Blog Post

Still More CES: TiVo, Gracenote, SyncTV

Best summary of the news coming out of Las Vegas so far goes to Shake Well Before Use‘ Ariel Waldman: “CES effectively splooged all over my Google Reader.” In an effort to reduce the number of tabs open before Firefox crashes on me again, it’s time for another link dump. But first, the keynote sketch that proves even Bill Gates (and some handsomely paid Hollywood friends) can go viral.

This year it’s all about bringing the web to your TV and vice versa. In the PC-to-TV category, TiVo’s new desktop software will let you subscribe to RSS feeds of shows and beam them to your set. Engadget has a hands-on review.

Gracenote, the CD database company, wants to create a library of video fingerprints to keep track of infringement and partner with Phillips to catch even mashups. SyncTV, which wants to offer à la Carte channel subscriptions via IPTV, demoed their proof-of-concept chipset, which can be integrated into any device and play HD.

But what about the real point of CES — drool-worthy gadgets? Gizmodo offers a roundup of their display coverage, including a 150-inch plasma. Or maybe you’d prefer a tiny yet powerful projector? Sony demoed the interactive features of Blu-Ray, but SanDisk will fit more storage per cubic inch than a Blu-Ray disc into a 16GB MicroSD card by June.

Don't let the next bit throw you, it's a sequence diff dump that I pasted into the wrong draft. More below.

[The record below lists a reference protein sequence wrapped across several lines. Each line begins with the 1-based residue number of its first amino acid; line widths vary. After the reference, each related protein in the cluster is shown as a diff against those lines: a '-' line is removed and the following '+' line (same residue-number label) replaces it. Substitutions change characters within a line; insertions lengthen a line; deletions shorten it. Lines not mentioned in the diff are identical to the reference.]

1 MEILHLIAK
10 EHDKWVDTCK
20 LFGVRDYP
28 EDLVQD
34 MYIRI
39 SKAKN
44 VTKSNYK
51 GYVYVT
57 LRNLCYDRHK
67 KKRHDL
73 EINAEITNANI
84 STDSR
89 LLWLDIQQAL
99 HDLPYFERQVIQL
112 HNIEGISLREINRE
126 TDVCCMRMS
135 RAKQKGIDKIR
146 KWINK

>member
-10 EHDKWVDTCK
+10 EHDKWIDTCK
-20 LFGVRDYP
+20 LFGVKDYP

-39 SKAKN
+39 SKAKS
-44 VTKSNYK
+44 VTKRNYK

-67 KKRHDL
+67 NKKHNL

On the producer side, new cameras include everything from HD-on-the-cheap from RCA to a tiny new Canon that records to flash memory and an upgrade to the popular HV20, the HV30. But it’s Casio’s EXILIM Pro EX-F1 DSLR camera that’s going to create many a viral video sensation this year — as it can shoot video up to 1,200 frames per second!

One Response to “Still More CES: TiVo, Gracenote, SyncTV”

  1. I just tried watching the video above but it says it is no longer available. That camera sounds interesting. Over 1,000 frames per second. You could do some real slow motion magic with that. I think there are loads of applications that would benefit from pc to tv senders these days. With the launch of the iplayer and a few tv channels jumping on the whole ‘watch their programmes on the internet’ thing, as well as watching live football games and movies on the internet. Who would want to sit hunched up in front of their pc rather than the comfort of their sofa watching them as intended. I know which I would prefer.